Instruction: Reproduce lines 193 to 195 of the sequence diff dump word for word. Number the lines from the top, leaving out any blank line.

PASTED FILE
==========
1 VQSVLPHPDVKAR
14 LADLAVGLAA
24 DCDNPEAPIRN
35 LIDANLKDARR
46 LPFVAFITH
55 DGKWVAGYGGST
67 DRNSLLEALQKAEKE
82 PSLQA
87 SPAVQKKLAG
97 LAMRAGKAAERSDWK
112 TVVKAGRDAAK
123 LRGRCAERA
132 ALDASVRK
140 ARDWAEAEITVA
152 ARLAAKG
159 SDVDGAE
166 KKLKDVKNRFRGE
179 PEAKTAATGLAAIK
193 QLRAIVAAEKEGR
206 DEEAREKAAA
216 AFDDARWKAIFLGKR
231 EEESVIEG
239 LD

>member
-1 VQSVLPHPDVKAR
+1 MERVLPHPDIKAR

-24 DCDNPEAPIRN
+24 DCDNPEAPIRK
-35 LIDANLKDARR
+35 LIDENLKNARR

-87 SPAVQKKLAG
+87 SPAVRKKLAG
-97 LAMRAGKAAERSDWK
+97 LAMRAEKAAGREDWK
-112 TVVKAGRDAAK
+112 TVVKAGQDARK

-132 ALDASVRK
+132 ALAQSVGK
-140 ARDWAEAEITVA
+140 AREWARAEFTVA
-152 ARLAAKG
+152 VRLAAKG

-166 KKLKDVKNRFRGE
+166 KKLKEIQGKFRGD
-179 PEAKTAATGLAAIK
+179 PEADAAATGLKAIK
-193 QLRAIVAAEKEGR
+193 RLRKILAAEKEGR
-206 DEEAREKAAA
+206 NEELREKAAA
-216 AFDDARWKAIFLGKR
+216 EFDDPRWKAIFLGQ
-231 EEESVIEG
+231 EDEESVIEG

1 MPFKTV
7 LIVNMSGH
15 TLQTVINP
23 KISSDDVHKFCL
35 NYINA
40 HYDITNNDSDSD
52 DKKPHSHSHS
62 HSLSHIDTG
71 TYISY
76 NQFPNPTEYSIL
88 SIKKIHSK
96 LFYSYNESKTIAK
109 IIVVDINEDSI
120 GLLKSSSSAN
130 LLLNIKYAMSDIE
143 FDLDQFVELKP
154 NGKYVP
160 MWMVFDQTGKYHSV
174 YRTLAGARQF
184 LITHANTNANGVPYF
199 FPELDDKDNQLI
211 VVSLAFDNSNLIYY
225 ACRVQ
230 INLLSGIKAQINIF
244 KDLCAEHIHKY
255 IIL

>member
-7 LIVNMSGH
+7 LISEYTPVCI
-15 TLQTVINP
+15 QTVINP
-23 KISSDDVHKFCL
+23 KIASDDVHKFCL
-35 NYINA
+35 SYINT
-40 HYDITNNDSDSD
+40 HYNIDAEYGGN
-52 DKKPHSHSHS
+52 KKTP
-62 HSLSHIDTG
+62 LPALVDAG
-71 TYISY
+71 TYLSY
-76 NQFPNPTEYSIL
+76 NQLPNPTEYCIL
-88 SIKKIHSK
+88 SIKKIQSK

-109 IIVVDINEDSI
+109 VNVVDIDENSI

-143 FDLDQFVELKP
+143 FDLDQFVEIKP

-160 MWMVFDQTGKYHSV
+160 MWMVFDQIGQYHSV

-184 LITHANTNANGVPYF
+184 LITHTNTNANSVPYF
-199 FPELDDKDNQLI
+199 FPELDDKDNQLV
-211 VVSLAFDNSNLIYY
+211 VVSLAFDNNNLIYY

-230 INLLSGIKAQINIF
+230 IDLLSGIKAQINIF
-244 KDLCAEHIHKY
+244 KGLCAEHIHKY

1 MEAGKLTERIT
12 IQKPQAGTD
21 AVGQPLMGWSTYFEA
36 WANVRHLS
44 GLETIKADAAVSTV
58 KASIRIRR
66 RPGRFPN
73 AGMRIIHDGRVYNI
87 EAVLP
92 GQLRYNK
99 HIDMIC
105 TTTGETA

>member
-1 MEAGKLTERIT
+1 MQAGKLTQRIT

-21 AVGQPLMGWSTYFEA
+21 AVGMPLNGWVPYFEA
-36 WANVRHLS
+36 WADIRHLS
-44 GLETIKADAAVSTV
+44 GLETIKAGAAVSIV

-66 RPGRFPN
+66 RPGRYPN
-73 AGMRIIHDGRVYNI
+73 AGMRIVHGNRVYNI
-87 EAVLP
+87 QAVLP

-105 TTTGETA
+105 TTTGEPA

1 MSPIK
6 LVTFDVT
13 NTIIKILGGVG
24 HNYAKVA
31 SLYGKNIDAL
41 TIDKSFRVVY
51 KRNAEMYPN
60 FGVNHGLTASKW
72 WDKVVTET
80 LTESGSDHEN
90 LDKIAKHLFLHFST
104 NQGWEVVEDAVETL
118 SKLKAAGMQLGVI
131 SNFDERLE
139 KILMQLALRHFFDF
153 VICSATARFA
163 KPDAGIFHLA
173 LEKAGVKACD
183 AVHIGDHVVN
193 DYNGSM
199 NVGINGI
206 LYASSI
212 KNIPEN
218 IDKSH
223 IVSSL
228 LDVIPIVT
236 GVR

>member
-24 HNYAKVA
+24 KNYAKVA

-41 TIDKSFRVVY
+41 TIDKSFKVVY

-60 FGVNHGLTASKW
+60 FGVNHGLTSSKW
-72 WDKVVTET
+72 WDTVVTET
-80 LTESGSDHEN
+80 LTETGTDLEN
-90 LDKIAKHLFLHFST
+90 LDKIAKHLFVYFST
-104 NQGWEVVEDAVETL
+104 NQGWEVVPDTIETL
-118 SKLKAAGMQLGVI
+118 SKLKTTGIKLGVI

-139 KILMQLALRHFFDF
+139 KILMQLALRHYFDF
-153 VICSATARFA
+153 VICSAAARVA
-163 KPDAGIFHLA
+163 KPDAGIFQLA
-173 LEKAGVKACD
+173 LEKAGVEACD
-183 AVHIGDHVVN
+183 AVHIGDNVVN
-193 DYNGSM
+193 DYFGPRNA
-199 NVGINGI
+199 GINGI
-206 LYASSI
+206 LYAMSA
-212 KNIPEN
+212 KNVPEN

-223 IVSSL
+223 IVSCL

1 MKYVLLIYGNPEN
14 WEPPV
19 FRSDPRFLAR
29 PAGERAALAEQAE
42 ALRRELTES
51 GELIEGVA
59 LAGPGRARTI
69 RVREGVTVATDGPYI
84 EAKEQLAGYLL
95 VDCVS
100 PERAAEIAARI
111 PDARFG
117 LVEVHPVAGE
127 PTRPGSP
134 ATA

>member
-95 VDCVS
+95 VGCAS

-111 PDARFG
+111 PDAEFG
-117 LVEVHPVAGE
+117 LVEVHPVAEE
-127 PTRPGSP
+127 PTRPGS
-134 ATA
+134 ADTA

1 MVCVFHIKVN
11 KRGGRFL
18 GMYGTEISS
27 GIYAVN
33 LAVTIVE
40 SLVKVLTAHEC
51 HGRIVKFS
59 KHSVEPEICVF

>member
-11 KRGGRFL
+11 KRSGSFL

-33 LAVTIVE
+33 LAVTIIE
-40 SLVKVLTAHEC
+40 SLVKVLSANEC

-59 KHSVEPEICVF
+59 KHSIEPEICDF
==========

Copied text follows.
-153 VICSATARFA
+153 VICSAAARVA
-163 KPDAGIFHLA